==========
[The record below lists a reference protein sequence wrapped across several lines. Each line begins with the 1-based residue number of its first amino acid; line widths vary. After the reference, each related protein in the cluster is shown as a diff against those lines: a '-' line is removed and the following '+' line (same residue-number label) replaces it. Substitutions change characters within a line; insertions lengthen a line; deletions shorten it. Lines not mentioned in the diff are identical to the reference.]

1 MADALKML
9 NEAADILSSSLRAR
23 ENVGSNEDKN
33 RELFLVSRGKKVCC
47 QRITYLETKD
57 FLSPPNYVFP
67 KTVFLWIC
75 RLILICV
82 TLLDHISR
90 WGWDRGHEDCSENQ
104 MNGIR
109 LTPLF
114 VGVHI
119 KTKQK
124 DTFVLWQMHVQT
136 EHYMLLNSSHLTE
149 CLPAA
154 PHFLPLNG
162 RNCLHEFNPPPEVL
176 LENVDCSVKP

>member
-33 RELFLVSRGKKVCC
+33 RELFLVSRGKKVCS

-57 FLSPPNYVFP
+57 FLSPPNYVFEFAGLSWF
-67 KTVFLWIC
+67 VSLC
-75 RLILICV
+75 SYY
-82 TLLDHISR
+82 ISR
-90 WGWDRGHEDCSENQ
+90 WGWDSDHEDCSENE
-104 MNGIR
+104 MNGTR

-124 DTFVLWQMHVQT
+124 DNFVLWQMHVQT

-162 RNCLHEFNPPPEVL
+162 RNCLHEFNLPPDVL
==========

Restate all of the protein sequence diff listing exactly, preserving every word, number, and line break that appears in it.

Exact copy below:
[The record below lists a reference protein sequence wrapped across several lines. Each line begins with the 1-based residue number of its first amino acid; line widths vary. After the reference, each related protein in the cluster is shown as a diff against those lines: a '-' line is removed and the following '+' line (same residue-number label) replaces it. Substitutions change characters within a line; insertions lengthen a line; deletions shorten it. Lines not mentioned in the diff are identical to the reference.]

1 MADALKML
9 NEAADILSSSLRAR
23 ENVGSNEDKN
33 RELFLVSRGKKVCC
47 QRITYLETKD
57 FLSPPNYVFP
67 KTVFLWIC
75 RLILICV
82 TLLDHISR
90 WGWDRGHEDCSENQ
104 MNGIR
109 LTPLF
114 VGVHI
119 KTKQK
124 DTFVLWQMHVQT
136 EHYMLLNSSHLTE
149 CLPAA
154 PHFLPLNG
162 RNCLHEFNPPPEVL
176 LENVDCSVKP

>member
-33 RELFLVSRGKKVCC
+33 RELFLVSRGKKVCS

-57 FLSPPNYVFP
+57 FLSPPNYVFEFAGLSWF
-67 KTVFLWIC
+67 VSLC
-75 RLILICV
+75 SYY
-82 TLLDHISR
+82 ISR
-90 WGWDRGHEDCSENQ
+90 WGWDSDHEDCSENE
-104 MNGIR
+104 MNGTR

-124 DTFVLWQMHVQT
+124 DNFVLWQMHVQT

-162 RNCLHEFNPPPEVL
+162 RNCLHEFNLPPDVL